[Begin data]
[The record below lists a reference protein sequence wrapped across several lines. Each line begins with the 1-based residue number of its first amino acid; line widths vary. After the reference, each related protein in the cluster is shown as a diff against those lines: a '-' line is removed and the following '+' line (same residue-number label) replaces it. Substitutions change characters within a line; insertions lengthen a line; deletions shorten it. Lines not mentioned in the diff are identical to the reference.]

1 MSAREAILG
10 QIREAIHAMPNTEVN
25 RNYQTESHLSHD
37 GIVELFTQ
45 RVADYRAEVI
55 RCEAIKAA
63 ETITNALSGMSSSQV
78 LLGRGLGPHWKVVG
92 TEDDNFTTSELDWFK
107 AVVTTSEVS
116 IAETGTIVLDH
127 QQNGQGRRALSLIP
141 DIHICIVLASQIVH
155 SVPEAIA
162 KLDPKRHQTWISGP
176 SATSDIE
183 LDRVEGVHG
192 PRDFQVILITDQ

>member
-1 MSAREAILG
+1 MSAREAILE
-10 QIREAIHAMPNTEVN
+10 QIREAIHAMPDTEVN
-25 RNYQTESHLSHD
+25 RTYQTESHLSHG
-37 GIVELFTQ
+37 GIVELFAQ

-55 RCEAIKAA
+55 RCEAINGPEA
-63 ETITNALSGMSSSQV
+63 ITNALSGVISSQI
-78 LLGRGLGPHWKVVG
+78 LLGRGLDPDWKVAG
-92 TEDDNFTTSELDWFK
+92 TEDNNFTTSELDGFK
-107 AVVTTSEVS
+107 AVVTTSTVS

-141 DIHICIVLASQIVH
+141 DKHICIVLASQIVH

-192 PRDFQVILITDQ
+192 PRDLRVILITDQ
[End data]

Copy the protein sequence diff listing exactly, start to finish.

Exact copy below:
[The record below lists a reference protein sequence wrapped across several lines. Each line begins with the 1-based residue number of its first amino acid; line widths vary. After the reference, each related protein in the cluster is shown as a diff against those lines: a '-' line is removed and the following '+' line (same residue-number label) replaces it. Substitutions change characters within a line; insertions lengthen a line; deletions shorten it. Lines not mentioned in the diff are identical to the reference.]

1 MSAREAILG
10 QIREAIHAMPNTEVN
25 RNYQTESHLSHD
37 GIVELFTQ
45 RVADYRAEVI
55 RCEAIKAA
63 ETITNALSGMSSSQV
78 LLGRGLGPHWKVVG
92 TEDDNFTTSELDWFK
107 AVVTTSEVS
116 IAETGTIVLDH
127 QQNGQGRRALSLIP
141 DIHICIVLASQIVH
155 SVPEAIA
162 KLDPKRHQTWISGP
176 SATSDIE
183 LDRVEGVHG
192 PRDFQVILITDQ

>member
-1 MSAREAILG
+1 MSAREAILE
-10 QIREAIHAMPNTEVN
+10 QIREAIHAMPDTEVN
-25 RNYQTESHLSHD
+25 RTYQTESHLSHG
-37 GIVELFTQ
+37 GIVELFAQ

-55 RCEAIKAA
+55 RCEAINGPEA
-63 ETITNALSGMSSSQV
+63 ITNALSGVISSQI
-78 LLGRGLGPHWKVVG
+78 LLGRGLDPDWKVAG
-92 TEDDNFTTSELDWFK
+92 TEDNNFTTSELDGFK
-107 AVVTTSEVS
+107 AVVTTSTVS

-141 DIHICIVLASQIVH
+141 DKHICIVLASQIVH

-192 PRDFQVILITDQ
+192 PRDLRVILITDQ